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Old June 16, 2012, 12:06 AM   #1
JKilbreth
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3-die vs. 4-die sets

Im new to reloading, but I've been looking into getting a turret press soon, but I would need to be able to switch quickly from reloading from one caliber to another. So, I figured I would inevitably have to purchase an additional die set.

My question is this: do 3-die sets do everything a 4-die set does, just in fewer steps? Or would I need to purchase the 4th die in addition to the other three? Or is the fourth die's function superfluous?

Forgive my limited knowledge, and thanks for the advice in advance!
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Old June 16, 2012, 12:20 AM   #2
rg1
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Most 4 die sets I'm familiar with have the 4th die as a separate crimping die. This is best as you can seat the bullet with the seater and transfer the round to the crimp die to crimp. If you don't have the crimp die you have to seat all rounds and then readjust the seater die to crimp. Doing this you lose all your settings. You can seat and crimp in one operation by properly adjusting the seater die but I don't like to seat and crimp at the same time. The 4th crimp die is especially useful for pistol rounds and in particular pistol rounds that are taper crimped like 9mm, 45acp and others. I originally purchased several 3 die sets and later purchased separate crimp dies and added to the set.
Some rifle 3 die sets have one sizer die that full length sizes the case and the 3rd die is a neck sizing die. You need to search for exactly what dies come in your 4 die set. If you don't want a rifle die that neck sizes cases used only for bolt action rifles then you will only need the 2 die set.
Like I said, I like to have a separate crimp die and have bought separate seating dies and adjust them for crimping only.
edited to say rifle dies are usually 2 dies and the 3rd die is usually a neck sizer only die. I originally said 4 die rifle die sets??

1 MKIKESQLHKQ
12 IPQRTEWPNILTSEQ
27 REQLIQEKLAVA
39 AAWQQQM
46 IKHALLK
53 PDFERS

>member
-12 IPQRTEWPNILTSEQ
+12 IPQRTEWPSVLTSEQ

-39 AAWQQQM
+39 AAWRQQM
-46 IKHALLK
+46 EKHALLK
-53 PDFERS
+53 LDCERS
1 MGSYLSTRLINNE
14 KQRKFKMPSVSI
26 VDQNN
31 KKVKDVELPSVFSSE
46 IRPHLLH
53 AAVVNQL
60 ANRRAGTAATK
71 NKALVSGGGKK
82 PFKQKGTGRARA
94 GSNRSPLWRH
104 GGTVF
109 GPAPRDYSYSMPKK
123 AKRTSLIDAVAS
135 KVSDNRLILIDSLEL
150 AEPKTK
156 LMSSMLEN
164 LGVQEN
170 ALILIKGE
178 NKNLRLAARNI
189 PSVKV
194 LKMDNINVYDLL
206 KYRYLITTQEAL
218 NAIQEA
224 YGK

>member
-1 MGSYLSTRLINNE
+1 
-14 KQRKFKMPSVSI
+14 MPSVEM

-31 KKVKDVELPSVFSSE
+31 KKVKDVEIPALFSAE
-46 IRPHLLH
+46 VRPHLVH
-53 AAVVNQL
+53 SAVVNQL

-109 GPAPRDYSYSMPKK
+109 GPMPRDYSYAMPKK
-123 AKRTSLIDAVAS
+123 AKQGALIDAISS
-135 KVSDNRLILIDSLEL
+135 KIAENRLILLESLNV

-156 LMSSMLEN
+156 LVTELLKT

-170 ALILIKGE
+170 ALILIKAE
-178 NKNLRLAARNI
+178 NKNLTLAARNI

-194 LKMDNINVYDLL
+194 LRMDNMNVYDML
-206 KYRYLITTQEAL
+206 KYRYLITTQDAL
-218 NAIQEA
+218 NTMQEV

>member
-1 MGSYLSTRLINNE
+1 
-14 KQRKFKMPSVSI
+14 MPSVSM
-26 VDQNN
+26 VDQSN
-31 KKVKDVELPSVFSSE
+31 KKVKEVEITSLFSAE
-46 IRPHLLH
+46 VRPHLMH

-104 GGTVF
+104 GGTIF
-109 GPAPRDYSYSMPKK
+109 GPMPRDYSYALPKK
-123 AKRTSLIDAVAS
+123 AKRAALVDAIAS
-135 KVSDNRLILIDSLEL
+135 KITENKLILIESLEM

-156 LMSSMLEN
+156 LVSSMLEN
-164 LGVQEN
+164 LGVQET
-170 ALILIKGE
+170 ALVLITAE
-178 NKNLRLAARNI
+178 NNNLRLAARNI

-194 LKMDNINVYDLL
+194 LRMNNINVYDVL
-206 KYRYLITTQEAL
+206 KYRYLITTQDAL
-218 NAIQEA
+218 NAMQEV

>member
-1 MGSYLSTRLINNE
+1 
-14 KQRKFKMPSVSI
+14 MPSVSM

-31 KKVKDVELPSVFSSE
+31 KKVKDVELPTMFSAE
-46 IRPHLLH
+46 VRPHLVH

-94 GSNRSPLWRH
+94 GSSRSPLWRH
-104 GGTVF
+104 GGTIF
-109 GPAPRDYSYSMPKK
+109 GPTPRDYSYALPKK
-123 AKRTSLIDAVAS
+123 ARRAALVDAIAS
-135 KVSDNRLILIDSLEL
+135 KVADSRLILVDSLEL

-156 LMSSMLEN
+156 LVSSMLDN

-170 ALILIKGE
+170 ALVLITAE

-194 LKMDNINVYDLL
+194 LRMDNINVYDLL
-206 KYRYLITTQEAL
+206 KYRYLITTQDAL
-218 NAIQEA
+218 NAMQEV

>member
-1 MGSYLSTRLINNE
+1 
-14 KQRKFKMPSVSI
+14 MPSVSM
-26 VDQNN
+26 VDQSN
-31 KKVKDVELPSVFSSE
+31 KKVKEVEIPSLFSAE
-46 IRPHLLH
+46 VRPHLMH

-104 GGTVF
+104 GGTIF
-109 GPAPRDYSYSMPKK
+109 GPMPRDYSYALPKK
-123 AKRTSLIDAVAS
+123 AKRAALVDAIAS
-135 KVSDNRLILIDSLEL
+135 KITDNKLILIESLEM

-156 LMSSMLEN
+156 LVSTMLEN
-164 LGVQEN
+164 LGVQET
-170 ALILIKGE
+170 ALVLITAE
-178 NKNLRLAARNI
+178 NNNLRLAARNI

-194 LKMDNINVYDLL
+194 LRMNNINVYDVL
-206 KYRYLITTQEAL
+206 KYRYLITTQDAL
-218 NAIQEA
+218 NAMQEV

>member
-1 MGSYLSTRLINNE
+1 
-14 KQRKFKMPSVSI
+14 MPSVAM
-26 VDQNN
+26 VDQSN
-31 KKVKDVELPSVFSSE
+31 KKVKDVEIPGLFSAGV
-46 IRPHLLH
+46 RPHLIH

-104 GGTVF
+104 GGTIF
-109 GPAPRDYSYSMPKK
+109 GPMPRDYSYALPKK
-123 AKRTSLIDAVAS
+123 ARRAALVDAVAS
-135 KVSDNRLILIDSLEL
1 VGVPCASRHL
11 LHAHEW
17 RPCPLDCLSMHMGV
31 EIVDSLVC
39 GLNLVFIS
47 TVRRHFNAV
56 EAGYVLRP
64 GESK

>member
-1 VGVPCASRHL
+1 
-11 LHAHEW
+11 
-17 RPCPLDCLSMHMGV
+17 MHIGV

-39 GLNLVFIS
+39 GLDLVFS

Last edited by rg1; June 16, 2012 at 06:35 PM.
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Old June 16, 2012, 12:47 AM   #3
Lost Sheep
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All my comments refer to straight-walled pistol dies. The dedicated crimp die for bottlenecked cases are diffferent.

Some of the 4th dies (like Lee's pistol so-called Factory Crimp Die) do an extra function not performed by any 3-die set. Post-sizing.

Other crimping dies, like Redding's Profile Crimp may or may not do post-sizing (I have not investigated that feature).

Some people believe the post sizing is unnecessary or even detrimental to the ammunition loaded with them. Some of those people get heated in their posts. Some also believe that the post-sizing is a sign of a flaw in your loading process or even a sign of weak moral character. Don't pay any attention.

What the separation of crimping and seating does, as rg1 pointed out, is to make die adjusting simpler. If taking advantage of that suggests I am lazy, incompetent or of low character, I can take the hit because I know it isn't true.

If you choose to seat and crimp in the same die in a single step, once you have your die adjusted it is easy. I don't understand (or, if I do understand, I don't agree with) rg1's statement, "If you don't have the crimp die you have to seat all rounds and then readjust the seater die to crimp." If you want to apply a VERY strong crimp, it might be necessary, but I have not found it so.

So, the other controversy, the post-sizing. Lee says it is for guaranteeing the ammunition will be not larger than SAAMI specifications.